Milan deny match-fixing claims after allegations
ROME, May 25 (Reuters) - AC Milan denied on Thursday any wrongdoing after a newspaper published phone taps which suggested the club had tried to influence the appointment of referees for their matches.
The phone taps were part of a probe into alleged match-fixing which has so far centred on Serie A champions Juventus but has sent shock waves through the Italian game.
Milan's lawyer said in a statement the phone taps had been "wrongly interpreted".
According to one of the transcripts published by Corriere della Sera daily, Leonardo Meani, a member of AC Milan's management, spoke to the official assigning linesmen in April 2005, complaining about a linesman after Milan lost to Siena.
In the phone call he warned the official to "be careful", adding that AC Milan vice-president Adriano Galliani, who is also the Football League president, was "furious".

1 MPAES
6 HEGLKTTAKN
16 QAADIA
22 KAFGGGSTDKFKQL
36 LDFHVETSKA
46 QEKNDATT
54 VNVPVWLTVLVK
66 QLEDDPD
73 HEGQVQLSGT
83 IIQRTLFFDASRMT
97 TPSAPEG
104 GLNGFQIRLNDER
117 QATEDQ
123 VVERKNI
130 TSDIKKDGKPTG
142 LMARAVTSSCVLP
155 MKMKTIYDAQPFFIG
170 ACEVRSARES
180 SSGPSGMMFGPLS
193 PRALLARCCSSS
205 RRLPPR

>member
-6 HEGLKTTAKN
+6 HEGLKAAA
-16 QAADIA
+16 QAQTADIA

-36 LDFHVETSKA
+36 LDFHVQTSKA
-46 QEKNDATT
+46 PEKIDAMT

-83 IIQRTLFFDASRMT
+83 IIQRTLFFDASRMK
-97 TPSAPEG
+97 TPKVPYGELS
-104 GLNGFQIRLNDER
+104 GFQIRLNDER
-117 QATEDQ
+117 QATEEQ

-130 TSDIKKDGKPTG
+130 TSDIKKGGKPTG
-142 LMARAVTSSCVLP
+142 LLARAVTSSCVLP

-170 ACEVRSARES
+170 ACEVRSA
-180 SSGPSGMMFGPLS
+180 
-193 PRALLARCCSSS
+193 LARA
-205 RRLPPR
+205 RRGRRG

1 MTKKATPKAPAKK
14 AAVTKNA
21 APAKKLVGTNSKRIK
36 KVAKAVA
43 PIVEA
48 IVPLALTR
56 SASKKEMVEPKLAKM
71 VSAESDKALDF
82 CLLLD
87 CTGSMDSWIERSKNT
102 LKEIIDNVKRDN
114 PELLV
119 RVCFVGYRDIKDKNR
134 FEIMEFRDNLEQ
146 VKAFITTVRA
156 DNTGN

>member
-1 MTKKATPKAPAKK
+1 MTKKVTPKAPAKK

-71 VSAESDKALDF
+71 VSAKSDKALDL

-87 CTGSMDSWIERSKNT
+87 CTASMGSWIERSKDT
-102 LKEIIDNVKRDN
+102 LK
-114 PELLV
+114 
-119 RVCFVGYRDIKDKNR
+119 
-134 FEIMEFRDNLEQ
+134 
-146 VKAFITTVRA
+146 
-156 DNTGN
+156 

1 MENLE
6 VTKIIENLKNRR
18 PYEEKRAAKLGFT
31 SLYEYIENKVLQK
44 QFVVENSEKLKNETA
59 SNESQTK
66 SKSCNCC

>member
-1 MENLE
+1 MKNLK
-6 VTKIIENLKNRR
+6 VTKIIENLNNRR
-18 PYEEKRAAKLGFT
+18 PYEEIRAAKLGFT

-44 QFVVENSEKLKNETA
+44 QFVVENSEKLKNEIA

A separate phone tap shows Meani speaking with another football federation official about refereeing appointments.
In a statement, Milan lawyer Leandro Cantamessa said: "I have said and have repeated ad nauseam that Milan have nothing to do with this case."
Italian football has been shaken by the scandal which encompasses allegations of match-fixing, shady transfer deals and illegal betting on matches.
The entire board of Juventus has resigned and the club could face relegation if the accusations are proven.
AC Milan, Lazio and Fiorentina are also under investigation.